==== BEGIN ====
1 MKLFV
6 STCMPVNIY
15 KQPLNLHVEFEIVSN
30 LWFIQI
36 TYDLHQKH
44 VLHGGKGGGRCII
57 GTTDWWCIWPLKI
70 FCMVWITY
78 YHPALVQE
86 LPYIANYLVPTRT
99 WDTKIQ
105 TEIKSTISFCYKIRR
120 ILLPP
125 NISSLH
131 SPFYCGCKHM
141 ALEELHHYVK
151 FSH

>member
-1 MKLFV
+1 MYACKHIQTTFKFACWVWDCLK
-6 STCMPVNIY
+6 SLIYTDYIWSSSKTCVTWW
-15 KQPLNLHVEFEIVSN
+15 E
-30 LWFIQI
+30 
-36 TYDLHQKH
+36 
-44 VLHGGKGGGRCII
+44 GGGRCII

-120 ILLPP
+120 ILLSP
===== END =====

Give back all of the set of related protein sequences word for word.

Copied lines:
1 MKLFV
6 STCMPVNIY
15 KQPLNLHVEFEIVSN
30 LWFIQI
36 TYDLHQKH
44 VLHGGKGGGRCII
57 GTTDWWCIWPLKI
70 FCMVWITY
78 YHPALVQE
86 LPYIANYLVPTRT
99 WDTKIQ
105 TEIKSTISFCYKIRR
120 ILLPP
125 NISSLH
131 SPFYCGCKHM
141 ALEELHHYVK
151 FSH

>member
-1 MKLFV
+1 MYACKHIQTTFKFACWVWDCLK
-6 STCMPVNIY
+6 SLIYTDYIWSSSKTCVTWW
-15 KQPLNLHVEFEIVSN
+15 E
-30 LWFIQI
+30 
-36 TYDLHQKH
+36 
-44 VLHGGKGGGRCII
+44 GGGRCII

-120 ILLPP
+120 ILLSP